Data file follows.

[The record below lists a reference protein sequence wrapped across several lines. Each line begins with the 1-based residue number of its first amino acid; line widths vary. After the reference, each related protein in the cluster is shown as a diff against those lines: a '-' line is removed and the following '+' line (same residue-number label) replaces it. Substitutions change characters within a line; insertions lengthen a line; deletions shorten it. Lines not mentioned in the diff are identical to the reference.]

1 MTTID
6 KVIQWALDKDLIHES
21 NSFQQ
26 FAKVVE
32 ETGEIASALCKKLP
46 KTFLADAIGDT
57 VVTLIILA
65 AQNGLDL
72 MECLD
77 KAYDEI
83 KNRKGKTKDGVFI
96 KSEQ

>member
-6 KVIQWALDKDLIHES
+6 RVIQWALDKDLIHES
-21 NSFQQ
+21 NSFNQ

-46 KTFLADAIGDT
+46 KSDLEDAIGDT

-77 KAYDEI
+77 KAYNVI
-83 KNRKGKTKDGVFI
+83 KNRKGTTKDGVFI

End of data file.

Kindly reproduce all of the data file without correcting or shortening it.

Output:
[The record below lists a reference protein sequence wrapped across several lines. Each line begins with the 1-based residue number of its first amino acid; line widths vary. After the reference, each related protein in the cluster is shown as a diff against those lines: a '-' line is removed and the following '+' line (same residue-number label) replaces it. Substitutions change characters within a line; insertions lengthen a line; deletions shorten it. Lines not mentioned in the diff are identical to the reference.]

1 MTTID
6 KVIQWALDKDLIHES
21 NSFQQ
26 FAKVVE
32 ETGEIASALCKKLP
46 KTFLADAIGDT
57 VVTLIILA
65 AQNGLDL
72 MECLD
77 KAYDEI
83 KNRKGKTKDGVFI
96 KSEQ

>member
-6 KVIQWALDKDLIHES
+6 RVIQWALDKDLIHES
-21 NSFQQ
+21 NSFNQ

-46 KTFLADAIGDT
+46 KSDLEDAIGDT

-77 KAYDEI
+77 KAYNVI
-83 KNRKGKTKDGVFI
+83 KNRKGTTKDGVFI